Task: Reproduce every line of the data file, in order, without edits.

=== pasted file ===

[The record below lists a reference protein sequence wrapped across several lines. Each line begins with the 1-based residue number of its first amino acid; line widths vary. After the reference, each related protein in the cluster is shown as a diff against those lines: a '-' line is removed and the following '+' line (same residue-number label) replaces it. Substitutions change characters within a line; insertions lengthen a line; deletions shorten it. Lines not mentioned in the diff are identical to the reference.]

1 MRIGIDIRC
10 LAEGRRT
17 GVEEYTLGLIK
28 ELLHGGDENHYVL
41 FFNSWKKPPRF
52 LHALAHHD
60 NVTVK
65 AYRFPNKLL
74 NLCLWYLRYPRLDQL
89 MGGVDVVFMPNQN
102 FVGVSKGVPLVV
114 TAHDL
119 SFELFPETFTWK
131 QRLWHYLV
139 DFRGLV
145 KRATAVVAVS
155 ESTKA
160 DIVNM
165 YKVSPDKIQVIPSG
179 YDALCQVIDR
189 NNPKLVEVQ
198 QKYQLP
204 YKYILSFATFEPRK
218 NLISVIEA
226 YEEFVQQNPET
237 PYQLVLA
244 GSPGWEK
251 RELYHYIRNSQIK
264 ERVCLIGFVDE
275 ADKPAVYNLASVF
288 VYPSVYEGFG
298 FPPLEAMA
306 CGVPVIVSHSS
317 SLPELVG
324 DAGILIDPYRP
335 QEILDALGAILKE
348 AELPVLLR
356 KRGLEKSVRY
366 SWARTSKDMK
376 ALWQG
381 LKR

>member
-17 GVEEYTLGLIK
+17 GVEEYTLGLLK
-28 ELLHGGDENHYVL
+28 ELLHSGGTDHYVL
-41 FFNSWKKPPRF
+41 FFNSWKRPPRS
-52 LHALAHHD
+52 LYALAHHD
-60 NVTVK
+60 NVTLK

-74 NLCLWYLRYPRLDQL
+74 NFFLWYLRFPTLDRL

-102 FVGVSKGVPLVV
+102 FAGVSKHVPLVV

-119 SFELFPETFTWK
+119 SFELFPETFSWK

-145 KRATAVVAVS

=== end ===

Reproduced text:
[The record below lists a reference protein sequence wrapped across several lines. Each line begins with the 1-based residue number of its first amino acid; line widths vary. After the reference, each related protein in the cluster is shown as a diff against those lines: a '-' line is removed and the following '+' line (same residue-number label) replaces it. Substitutions change characters within a line; insertions lengthen a line; deletions shorten it. Lines not mentioned in the diff are identical to the reference.]

1 MRIGIDIRC
10 LAEGRRT
17 GVEEYTLGLIK
28 ELLHGGDENHYVL
41 FFNSWKKPPRF
52 LHALAHHD
60 NVTVK
65 AYRFPNKLL
74 NLCLWYLRYPRLDQL
89 MGGVDVVFMPNQN
102 FVGVSKGVPLVV
114 TAHDL
119 SFELFPETFTWK
131 QRLWHYLV
139 DFRGLV
145 KRATAVVAVS
155 ESTKA
160 DIVNM
165 YKVSPDKIQVIPSG
179 YDALCQVIDR
189 NNPKLVEVQ
198 QKYQLP
204 YKYILSFATFEPRK
218 NLISVIEA
226 YEEFVQQNPET
237 PYQLVLA
244 GSPGWEK
251 RELYHYIRNSQIK
264 ERVCLIGFVDE
275 ADKPAVYNLASVF
288 VYPSVYEGFG
298 FPPLEAMA
306 CGVPVIVSHSS
317 SLPELVG
324 DAGILIDPYRP
335 QEILDALGAILKE
348 AELPVLLR
356 KRGLEKSVRY
366 SWARTSKDMK
376 ALWQG
381 LKR

>member
-17 GVEEYTLGLIK
+17 GVEEYTLGLLK
-28 ELLHGGDENHYVL
+28 ELLHSGGTDHYVL
-41 FFNSWKKPPRF
+41 FFNSWKRPPRS
-52 LHALAHHD
+52 LYALAHHD
-60 NVTVK
+60 NVTLK

-74 NLCLWYLRYPRLDQL
+74 NFFLWYLRFPTLDRL

-102 FVGVSKGVPLVV
+102 FAGVSKHVPLVV

-119 SFELFPETFTWK
+119 SFELFPETFSWK

-145 KRATAVVAVS